Here’s a question — is there a limit to how large a city can be and still be considered a city (as opposed to a province/state or region)? That question popped into my mind when I read an article in The New York Times recently about China’s plans to create a super-city by combining Beijing with some of its surrounding cities and provinces.
For decades, China’s government has tried to limit the size of Beijing, the capital, through draconian residency permits. Now, the government has embarked on an ambitious plan to make Beijing the center of a new supercity of 130 million people.
The planned megalopolis, a metropolitan area that would be about six times the size of New York’s, is meant to revamp northern China’s economy and become a laboratory for modern urban growth.
“The supercity is the vanguard of economic reform,” said Liu Gang, a professor at Nankai University in Tianjin who advises local governments on regional development. “It reflects the senior leadership’s views on the need for integration, innovation and environmental protection.”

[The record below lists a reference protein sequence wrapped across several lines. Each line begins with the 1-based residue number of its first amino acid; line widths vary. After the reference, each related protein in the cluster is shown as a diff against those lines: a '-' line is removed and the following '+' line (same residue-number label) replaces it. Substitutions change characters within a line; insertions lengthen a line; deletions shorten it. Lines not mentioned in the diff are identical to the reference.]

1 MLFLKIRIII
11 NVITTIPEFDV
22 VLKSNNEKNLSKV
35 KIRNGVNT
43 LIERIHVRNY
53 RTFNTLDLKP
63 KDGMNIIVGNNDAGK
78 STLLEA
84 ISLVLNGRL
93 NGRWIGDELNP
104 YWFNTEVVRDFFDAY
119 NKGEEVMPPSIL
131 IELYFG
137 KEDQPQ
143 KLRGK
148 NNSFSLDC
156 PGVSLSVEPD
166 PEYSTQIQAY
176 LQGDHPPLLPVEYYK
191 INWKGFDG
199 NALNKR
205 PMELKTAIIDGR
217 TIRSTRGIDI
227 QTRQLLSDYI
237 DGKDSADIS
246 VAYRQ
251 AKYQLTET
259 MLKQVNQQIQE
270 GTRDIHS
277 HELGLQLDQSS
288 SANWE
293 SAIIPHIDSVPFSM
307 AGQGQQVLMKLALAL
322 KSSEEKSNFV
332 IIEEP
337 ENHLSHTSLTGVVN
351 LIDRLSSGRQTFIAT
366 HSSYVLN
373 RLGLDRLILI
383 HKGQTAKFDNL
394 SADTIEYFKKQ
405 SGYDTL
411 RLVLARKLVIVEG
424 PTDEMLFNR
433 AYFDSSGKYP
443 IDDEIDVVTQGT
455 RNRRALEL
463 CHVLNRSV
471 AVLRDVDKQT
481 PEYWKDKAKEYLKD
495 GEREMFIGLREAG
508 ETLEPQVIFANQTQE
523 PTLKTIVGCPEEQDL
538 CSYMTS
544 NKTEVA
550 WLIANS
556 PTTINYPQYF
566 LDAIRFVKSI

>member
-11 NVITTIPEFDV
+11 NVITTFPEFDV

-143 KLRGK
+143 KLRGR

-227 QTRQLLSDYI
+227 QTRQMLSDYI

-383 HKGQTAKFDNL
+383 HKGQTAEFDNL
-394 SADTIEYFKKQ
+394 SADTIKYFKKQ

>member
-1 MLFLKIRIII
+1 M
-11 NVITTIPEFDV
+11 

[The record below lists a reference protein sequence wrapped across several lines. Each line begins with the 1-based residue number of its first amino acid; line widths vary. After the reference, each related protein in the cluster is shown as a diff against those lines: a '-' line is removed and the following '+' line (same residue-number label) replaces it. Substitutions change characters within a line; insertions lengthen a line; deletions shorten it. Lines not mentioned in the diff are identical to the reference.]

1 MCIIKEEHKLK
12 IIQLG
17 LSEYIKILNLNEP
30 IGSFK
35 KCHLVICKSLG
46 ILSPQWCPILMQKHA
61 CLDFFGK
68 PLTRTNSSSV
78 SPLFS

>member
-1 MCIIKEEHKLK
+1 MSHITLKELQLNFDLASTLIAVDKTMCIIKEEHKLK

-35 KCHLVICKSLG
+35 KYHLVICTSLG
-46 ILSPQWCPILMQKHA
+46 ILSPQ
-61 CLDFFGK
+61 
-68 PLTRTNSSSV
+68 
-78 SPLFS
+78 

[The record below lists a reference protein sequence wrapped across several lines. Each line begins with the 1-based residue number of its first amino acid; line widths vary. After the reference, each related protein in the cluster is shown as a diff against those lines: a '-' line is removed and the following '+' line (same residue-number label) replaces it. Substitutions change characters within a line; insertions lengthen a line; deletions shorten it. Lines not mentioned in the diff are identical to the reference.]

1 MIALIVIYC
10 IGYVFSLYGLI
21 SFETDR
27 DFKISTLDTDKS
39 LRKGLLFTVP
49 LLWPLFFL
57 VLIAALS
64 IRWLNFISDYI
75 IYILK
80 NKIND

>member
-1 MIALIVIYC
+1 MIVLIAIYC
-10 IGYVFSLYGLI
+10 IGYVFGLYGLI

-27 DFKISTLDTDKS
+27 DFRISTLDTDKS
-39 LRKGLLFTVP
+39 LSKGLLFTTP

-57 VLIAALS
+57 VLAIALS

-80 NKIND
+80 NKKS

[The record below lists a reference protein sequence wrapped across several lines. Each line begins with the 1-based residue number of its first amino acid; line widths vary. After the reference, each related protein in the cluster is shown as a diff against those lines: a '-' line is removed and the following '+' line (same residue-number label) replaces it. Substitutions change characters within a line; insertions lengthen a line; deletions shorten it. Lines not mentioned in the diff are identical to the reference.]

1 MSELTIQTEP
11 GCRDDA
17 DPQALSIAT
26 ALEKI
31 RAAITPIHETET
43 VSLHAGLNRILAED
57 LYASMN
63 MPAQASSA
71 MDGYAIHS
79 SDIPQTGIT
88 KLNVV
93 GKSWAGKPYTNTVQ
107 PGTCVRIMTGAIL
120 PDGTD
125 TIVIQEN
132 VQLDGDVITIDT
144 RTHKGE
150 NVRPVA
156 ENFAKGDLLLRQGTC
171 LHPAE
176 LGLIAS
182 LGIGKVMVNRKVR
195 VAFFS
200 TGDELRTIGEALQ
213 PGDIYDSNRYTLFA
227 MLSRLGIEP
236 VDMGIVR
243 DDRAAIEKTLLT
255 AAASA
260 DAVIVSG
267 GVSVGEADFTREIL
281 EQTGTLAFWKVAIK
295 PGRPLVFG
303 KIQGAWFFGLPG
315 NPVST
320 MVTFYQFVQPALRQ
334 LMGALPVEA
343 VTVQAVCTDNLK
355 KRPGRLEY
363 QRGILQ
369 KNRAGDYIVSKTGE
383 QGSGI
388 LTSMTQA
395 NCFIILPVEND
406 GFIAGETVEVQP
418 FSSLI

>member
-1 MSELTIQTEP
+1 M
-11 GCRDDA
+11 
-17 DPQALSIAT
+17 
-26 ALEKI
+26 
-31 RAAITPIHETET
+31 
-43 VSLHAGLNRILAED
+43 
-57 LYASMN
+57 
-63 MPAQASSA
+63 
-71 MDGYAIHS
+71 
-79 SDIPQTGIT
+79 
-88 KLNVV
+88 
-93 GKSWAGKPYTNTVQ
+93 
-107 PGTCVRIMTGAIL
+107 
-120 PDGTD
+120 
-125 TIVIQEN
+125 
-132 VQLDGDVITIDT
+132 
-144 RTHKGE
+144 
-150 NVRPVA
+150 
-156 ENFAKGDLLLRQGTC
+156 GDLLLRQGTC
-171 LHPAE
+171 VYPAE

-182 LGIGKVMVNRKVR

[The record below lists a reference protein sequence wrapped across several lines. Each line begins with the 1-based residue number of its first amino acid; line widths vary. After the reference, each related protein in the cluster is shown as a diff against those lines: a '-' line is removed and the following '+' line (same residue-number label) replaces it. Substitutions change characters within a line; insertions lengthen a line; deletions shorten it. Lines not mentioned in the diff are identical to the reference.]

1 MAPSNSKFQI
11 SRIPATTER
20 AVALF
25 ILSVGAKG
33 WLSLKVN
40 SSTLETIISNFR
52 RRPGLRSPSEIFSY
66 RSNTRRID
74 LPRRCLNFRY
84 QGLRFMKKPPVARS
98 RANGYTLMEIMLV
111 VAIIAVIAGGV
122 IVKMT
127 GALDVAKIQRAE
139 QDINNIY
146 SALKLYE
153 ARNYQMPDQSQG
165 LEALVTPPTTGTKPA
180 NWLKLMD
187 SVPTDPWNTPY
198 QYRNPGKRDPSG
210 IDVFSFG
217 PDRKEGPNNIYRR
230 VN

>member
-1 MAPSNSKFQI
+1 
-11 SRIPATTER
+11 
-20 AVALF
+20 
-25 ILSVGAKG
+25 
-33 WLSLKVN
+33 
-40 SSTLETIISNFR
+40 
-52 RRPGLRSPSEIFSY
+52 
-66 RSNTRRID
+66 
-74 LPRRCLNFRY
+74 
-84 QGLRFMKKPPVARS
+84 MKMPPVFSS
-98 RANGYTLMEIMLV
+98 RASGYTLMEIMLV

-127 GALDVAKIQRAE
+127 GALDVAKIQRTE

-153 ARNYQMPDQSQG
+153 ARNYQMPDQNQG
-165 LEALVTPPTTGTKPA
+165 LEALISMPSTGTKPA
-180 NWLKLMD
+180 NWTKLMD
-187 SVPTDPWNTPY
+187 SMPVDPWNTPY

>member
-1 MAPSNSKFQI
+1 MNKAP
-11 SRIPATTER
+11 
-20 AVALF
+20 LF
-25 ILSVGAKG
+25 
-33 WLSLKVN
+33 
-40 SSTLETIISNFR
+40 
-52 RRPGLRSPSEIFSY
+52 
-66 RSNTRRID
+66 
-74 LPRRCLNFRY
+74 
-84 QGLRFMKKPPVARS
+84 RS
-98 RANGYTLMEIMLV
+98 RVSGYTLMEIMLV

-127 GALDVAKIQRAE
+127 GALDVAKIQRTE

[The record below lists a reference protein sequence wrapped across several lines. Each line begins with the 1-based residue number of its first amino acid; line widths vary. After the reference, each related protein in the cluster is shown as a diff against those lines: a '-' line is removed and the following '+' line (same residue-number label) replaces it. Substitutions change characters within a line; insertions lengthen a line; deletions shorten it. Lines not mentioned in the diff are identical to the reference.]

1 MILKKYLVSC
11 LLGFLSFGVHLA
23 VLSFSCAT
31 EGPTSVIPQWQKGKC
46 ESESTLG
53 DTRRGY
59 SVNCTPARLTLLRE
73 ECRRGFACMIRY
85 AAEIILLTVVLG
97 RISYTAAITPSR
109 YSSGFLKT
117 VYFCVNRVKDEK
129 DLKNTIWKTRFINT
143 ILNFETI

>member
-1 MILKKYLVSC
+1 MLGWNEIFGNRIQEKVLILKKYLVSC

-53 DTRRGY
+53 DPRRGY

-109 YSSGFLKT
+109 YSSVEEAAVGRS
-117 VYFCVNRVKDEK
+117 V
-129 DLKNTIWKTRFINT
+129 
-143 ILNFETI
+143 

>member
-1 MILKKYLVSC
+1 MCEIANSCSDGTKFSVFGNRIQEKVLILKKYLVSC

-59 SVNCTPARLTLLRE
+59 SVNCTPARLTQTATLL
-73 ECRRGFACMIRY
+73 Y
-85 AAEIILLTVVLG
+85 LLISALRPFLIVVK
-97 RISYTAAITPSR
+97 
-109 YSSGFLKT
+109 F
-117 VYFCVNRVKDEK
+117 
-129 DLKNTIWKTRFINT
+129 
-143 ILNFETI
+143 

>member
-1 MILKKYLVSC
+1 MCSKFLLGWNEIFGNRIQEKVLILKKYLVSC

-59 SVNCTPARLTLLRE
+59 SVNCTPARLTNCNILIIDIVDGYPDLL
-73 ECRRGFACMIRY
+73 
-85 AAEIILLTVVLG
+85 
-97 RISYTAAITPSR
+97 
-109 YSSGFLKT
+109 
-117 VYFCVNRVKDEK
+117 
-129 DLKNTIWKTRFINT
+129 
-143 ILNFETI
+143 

The new region will link the research facilities and creative culture of Beijing with the economic muscle of the port city of Tianjin and the hinterlands of Hebei Province, forcing areas that have never cooperated to work together.
To accompany the article, Jonah Kessel produced this excellent video to give you a glimpse of what this new “city” will be like.
And note this:
But the new supercity is intended to be different in scope and conception. It would be spread over 82,000 square miles, about the size of Kansas, and hold a population larger than a third of the United States.
So, to my original question — is a city the size of Kansas really a city?
The Temple of Heaven is one of my favorite places in Beijing. In addition to being a major tourist destination, it’s also a favorite park where locals hang out. There’s an area near the east gate where you can find people doing everything from playing cards to dancing, to singing old revolutionary songs. One day I spotted this fellow all dressed up like a Qing Dynasty official practicing his stringed instrument.